Technique Bonus

Technique Bonus articles belong to a main article in the Technique section.

Self-made Templates

The major difference between a template and a stencil is that you use the outer edges of template to transfer your pattern to fabric. Usually, a template is easier to make yourself than a stencil...

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Commercial Stencils

Commercial Stencils

Commercial quilting stencils come in many patterns, motifs and sizes. They are mostly made from thin plastic sheets (light pink, light turquoise or white) from which the lines of the motifs have been cut out as a “interrupted” path, i. e. a dashed line. This allows you to mark the outline of the pattern without the stencil falling apart...

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Fabric Sculptures

Fabric Sculptures

Fabric sculptures are easy to make and great fun. You can use up all kinds of scraps: strips, odd shaped pieces, unwanted pre-cuts... You could also add pieces of yarn and embroidery floss to make your sculptures even more interesting... (30 July 2011) - WITH EMBEDDED YOUTUBE FILM!

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Mounting a Quilt on a Frame

Framing a Quilt

Framing a quilt on a stretcher is surprisingly easy. It looks very neat and is suitable for any type of quilt. As long as you can find the appropriate sizes of stretcher, you are not limited in the format of your framed quilt. Anything goes: small, large, square, rectangle, landscape or portrait... (14 July 2011)

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Marbling

Marbling

A great way of manipulating the colour of fabric and a fun activity for young and old paint dabbers alike, is fabric marbling. In its most basic version, this technique requires comparatively few utensils and still produces fantastic results... (13 July 2011)

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Sunprinting

Sunprinting

There are so many ways of dying, painting on and printing on fabric that you could get dizzy enumerating them all. And as you leaf through quilt and other craft magazines, you might get the impression that something new is added everyday.

Sunprinting is certainly not a new technique, but we think it is one of the coolest ways of splashing colour on humble white cotton. Perhaps because you do it in the sun and because its results never cease to fascinate...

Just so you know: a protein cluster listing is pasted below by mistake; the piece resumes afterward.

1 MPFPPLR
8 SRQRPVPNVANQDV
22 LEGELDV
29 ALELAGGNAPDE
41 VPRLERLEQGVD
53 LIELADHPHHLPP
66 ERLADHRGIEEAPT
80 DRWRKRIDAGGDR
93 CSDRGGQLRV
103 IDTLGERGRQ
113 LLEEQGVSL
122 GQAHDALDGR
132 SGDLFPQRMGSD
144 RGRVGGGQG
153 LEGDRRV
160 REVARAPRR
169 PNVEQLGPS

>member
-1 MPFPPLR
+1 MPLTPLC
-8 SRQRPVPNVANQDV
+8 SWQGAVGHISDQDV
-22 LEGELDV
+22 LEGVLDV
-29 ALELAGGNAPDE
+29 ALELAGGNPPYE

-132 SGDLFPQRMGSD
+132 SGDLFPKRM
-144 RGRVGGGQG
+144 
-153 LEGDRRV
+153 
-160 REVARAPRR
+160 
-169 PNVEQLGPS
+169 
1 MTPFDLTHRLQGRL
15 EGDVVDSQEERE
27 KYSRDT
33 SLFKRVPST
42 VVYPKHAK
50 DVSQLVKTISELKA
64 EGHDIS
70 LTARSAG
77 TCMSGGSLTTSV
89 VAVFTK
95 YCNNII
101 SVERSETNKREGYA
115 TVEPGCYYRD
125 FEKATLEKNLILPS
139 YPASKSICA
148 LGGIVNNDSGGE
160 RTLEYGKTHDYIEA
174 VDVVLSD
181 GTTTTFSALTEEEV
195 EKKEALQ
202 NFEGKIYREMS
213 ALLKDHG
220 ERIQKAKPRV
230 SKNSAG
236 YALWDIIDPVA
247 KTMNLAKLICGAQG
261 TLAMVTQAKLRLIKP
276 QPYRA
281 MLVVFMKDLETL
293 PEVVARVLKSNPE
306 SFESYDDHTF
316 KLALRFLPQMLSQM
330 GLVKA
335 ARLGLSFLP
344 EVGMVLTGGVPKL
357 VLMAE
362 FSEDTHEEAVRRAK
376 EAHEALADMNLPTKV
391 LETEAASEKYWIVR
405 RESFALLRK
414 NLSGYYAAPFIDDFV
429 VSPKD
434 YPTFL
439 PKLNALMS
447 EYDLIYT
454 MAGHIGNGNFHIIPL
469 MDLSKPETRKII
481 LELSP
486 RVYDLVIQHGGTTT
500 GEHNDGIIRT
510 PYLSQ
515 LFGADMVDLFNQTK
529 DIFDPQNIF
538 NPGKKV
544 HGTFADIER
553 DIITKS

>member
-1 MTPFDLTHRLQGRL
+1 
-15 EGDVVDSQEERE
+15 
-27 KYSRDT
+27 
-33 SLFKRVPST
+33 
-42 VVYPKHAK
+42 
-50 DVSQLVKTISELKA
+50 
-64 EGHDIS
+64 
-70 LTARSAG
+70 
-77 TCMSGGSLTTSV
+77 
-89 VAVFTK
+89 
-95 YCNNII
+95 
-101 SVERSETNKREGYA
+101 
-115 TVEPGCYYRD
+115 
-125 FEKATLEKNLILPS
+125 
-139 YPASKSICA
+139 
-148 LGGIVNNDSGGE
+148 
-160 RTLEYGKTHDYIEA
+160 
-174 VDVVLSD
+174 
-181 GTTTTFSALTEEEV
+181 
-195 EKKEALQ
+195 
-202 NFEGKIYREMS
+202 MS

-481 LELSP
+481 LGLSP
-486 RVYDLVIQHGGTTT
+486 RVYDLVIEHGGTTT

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Quick Piecing Half-Square Triangles: The Method the Quilt Police Doesn’t Like

Quick Piecing Half-Square Triangles

Half-square triangles are used very often in patchwork. For many block and quilt designs a huge number of triangles is required. Therefore, saving time on this particular shape is a significant advantage when you don’t have all the time in the world to spend on a project... (31 May 2011)

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Customized Address Labels with EQ7

Customized Address Labels with EQ7

EQ7 is a great tool to design quilt blocks and quilts, but did you know that you can also use it to create your very own personalized stationery? With the help of a word processing programme, you can easily create customized address labels that will not only turn the head of the postman... (31 May 2011)

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Crazy Quilting by Machine (Simple Method)

Technique

  • Iron the foundation material and cut a piece from it that is ca. 1” (2.5 cm) larger than your finished Crazy block. If this is your first attempt at Crazy Quilting, we suggest that you don’t cut the foundation piece too large.
  • Cut pieces from the fabrics you intend to use for your first Crazy block. There are only a very few rules for Crazy quilting: The first rule says that you should cut the shapes as irregular and “crazy” as possible... (4 May 2011)

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Template Free Block Units

Firmament Block

This chapter of the Template Free Piecing Book is meant to be a reference tool for every quilter who likes to design her or his own grid-based blocks, but is not keen on all the theoretical stuff about grid analysis. We have collected and will continue to collect block units which you can use to build up your own block designs. The units are organized in alphabetical order. You will find the list at the end of this introductory article. If the units are well-known in their own right, such as Flying Geese or Sawtooth, we have used these names. For the rest, we have tried to find fitting names... (17 April 2011)

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